Real Estate Disputes come in all shapes and sizes. The seller disclosed the basement leaked a half a inch when in reality the basement fills to nearly four feet in the winter.

The homeowner did not disclose that the septic system is on the neighbor’s property.

The landlord and tenant are fighting over the security deposit.

The neighbor thought they were doing their a neighbor a favor, after a winter storm and cut down the 60 foot Ponderosa Pine Tree while the neighbor was absent.

Two business partners run a 7 million dollar business but do not have a partnership agreement.

A homeowner does not disclose to the buyer that the sewer backs up three or four times a year.

The real estate agent orders a well to be dug for a buyer, but when the property is in escrow, the deal falls through.

The Buyer who places a deposit of $50,000 dollars into escrow cancels the purchase after waiving all contingencies.

The reality is that most real estate transactions are completed with satisfied buyers and sellers. However, when a dispute arises, there are many options in California to deal with it.

In California, most real estate transactions that occur within the local real estate community will typically use forms from the California Association of Realtors (“C.A.R.”). Within that written agreement is a provision for dispute resolution called Alternative Dispute Resolution or ADR.

In California it is broken down to two components: Mediation and Arbitration.

In recent years, our society has seen a dramatic increase in litigation. Turning to the courts to resolve disputes seems to be an almost instinctive reaction these days. However, the sobering reality is that lawsuits can be financially and emotionally draining for the participants and can even impact our economy over the long-run. While buyers and sellers of real estate usually are able to negotiate away the little disputes that arise in the course of their transactions, sadly those disputes do sometimes end up in lawsuits.

Fortunately, there are alternatives to litigation for resolving disputes. Mediation is one such alternative that is growing rapidly in popularity—one that can dramatically reduce the time and cost (both emotional and financial) of resolving disputes. In fact, many real estate contracts, including those published by C.A.R., now require the parties to mediate many disputes that might arise between them.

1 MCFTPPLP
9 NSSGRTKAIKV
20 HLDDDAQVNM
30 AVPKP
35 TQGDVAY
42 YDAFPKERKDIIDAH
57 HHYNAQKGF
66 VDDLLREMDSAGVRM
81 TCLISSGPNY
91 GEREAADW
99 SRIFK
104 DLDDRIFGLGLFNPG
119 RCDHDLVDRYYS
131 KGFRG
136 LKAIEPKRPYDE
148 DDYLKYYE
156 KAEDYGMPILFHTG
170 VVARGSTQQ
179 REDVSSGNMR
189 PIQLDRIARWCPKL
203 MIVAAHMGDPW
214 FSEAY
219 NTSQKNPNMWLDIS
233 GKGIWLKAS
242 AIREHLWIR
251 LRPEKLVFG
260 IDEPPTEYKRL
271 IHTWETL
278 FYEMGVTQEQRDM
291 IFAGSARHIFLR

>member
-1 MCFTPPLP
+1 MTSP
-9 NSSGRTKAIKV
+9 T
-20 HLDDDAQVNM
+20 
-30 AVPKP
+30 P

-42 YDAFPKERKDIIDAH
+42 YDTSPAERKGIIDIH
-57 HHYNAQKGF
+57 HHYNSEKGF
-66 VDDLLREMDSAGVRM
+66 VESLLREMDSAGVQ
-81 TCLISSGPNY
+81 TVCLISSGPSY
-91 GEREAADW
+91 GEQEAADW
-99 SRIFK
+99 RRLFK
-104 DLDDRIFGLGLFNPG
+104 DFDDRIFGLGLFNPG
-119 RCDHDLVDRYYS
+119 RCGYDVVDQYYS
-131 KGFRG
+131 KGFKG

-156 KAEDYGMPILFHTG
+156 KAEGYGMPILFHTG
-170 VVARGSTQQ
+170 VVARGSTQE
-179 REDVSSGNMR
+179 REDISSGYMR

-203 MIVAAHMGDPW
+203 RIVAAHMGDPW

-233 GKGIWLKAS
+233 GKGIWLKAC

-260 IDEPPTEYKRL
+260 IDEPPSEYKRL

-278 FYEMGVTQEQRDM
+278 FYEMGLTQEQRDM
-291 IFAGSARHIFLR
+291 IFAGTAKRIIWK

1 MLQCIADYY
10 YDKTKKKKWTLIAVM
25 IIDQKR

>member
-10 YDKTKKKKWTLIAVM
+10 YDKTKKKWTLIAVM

Mediation is typically the first phase of dispute resolution and still allows for litigation down the road if parties do not reach resolution in mediation. In contrast, Arbitration is an opt-in or opt-out, where the parties either agree or disagree to resolve their dispute using arbitration.

Mediation is the term used to describe a relatively informal form of dispute resolution that occurs outside of the court system. In mediation, the parties to the dispute are assisted by a neutral third person called a mediator. The mediator is not empowered to impose a decision on the parties; instead the mediator facilitates discussions and negotiation between the parties with the goal of assisting them in reaching a mutually acceptable settlement of their dispute.

How is mediation different from other dispute resolution processes?

To understand how mediation is different from other dispute resolution processes, it is helpful to compare it against the various characteristics of the most common dispute resolution processes in use today: negotiation, litigation, and arbitration.

Negotiation is simply the process whereby parties meet to discuss a settlement of their dispute. This can be done face-to-face or through authorized representatives (e.g. attorneys). Negotiation is usually done outside of the court system and does not have to follow or conform to any formal rules or procedures.

Litigation is an adversarial process whereby the parties submit evidence to a judge or jury and then rely on the judge or jury to make and impose a binding decision regarding the dispute. Litigation is governed by formal rules and procedures of court and generally is time consuming and expensive. Since it is adversarial, litigation is in effect a contest in which a winner and loser are selected.